Jets too busy to stage a prospects camp

Can't cram one in this summer


Advertise with us

The missives from various NHL prospect development camps have been coming hourly since early July.

Read this article for free:


Already have an account? Log in here »

To continue reading, please subscribe with this special offer:

All-Access Digital Subscription

$1.50 for 150 days*

  • Enjoy unlimited reading on
  • Read the E-Edition, our digital replica newspaper
  • Access News Break, our award-winning app
  • Play interactive puzzles

*Pay $1.50 for the first 22 weeks of your subscription. After 22 weeks, price increases to the regular rate of $19.00 per month. GST will be added to each payment. Subscription can be cancelled after the first 22 weeks.

Hey there, time traveller!
This article was published 12/07/2011 (4158 days ago), so information in it may no longer be current.

The missives from various NHL prospect development camps have been coming hourly since early July.

An example, courtesy of a tweet from Tom Gulitti, the New Jersey Devils beat writer for The Record, reporting from Day 1 of the camp on Monday:

‘Palmieri can’t put puck between Kinkaid’s legs. Wedgewood makes right-pad save on Kelly Zajac. Red wins shootout 2-0.’

Andy King / The Associated Press Mark Scheifele, right, poses after he was drafted by the Winnipeg Jets in the first round of the National Hockey League entry draft, Friday June, 24, 2011, in St. Paul, Minn.

It’s not exactly worthy of a giant headline, but every team holds a summer camp like this to keep tabs on the players in the system. All of which has had a lot of Winnipeg Jets fans — obviously anxious to see anybody on skates — asking about the who, what, where and when of a local prospects camp.

Here’s the thing: The Jets won’t be holding one this summer.

It’s not that they didn’t want to, a team spokesman said, but with the move of the franchise from Atlanta and all the other items on the to-do list, staging a prospects camp on short notice would have made a logistical nightmare.

HOCKEY MATH: Those of you who love crunching numbers and studying statistics should be all over the Corsi Ratings, developed by former NHL netminder Jim Corsi. He devised a formula to determine a player’s impact while on the ice that goes above and beyond the plus-minus rating by monitoring the goals, shots, blocked shots, etc. during five-on-five situations.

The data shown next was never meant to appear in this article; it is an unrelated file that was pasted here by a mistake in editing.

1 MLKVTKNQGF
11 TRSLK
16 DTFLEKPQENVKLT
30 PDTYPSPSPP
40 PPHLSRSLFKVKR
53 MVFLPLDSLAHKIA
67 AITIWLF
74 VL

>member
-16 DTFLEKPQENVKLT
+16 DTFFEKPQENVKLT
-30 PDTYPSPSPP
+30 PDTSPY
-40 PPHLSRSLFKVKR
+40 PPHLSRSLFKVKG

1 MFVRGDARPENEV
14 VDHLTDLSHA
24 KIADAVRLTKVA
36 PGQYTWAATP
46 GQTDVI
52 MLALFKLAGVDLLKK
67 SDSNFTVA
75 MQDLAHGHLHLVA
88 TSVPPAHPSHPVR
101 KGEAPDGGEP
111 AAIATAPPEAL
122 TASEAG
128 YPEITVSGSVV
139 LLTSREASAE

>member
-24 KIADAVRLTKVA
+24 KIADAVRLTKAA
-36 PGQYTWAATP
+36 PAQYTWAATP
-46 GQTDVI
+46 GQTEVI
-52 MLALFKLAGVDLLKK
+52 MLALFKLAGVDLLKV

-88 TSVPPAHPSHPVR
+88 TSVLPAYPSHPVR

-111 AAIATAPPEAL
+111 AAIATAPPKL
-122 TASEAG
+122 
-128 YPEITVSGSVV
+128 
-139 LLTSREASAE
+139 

Without getting into a complicated math discussion — hey, it’s summer — the last Corsi Ratings from the 2010-11 season featured just one Atlanta Thrasher/Winnipeg Jet: defenceman Dustin Byfuglien, who finished 15th with a +260 Corsi Rating.

The top five were: 1. Ryan Kesler, Van. (+337); 2. Ryane Clowe, S.J. (+322); 3. Jonathan Toews, Chi. (+322); 4. Duncan Keith, Chi. (+306) and 5. Christian Ehrhoff, Van. (now Buff.) (+279).

WORTH NOTING: The Calgary Hitmen have hired Dan Bonar, a product of Deloraine and a member of the Manitoba Hockey Hall of Fame, as their head scout. The former Portage Terrier/Brandon Wheat King played in 170 NHL games, all with the L.A. Kings, and has spent the last eight years with the Hitmen as a Manitoba regional scout and travelling scout.

CAPS DEALING? Keeping that rumour mill churning. It seems the Washington Capitals may need to trip some payroll after adding Roman Hamrlik, Joel Ward, Jeff Halpern and Tomas Vokoun in free agency. The Caps are now said to be $1.8 million over the $64.3-million salary cap, prompting rumours — and mentioned in Caps owner Ted Leonsis’ own blog ( — of a possible deal.

The two most-often mentioned names? Left-winger Alexander Semin ($6.7 million) and defenceman Mike Green ($5.25 million).

QUOTABLE: Interesting take from Florida Panthers chief operating officer Michael Yormark on hockey in Sun Belt cities, courtesy of Jay Greenberg of

“We have spent money in the past and it didn’t buy us anything because we didn’t make the right decisions. We are going to make them now,” Yormark said. “Our hockey operation is as good as any in the league and is cleaning the slate to move forward.

“We’re losing money, no question about that, but that can be turned around very quickly. We have a very successful entertainment venue. Ancillary revenues are strong. A lot of pieces are in place that can make us successful.

“We just need more fans at higher ticket prices, which we cannot raise, having not made the playoffs in 11 years.”

Yormark credited the new ownership in Tampa Bay, described Carolina and Nashville as “solid” and said Phoenix and Dallas need stable ownership.

As for Atlanta’s move: “Atlanta got to the playoffs one year and couldn’t build momentum,” he said. “That’s what happened. It doesn’t mean hockey is dying in the Sun Belt.” Twitter: @WFPEdTait

Report Error Submit a Tip


Advertise With Us

Winnipeg Jets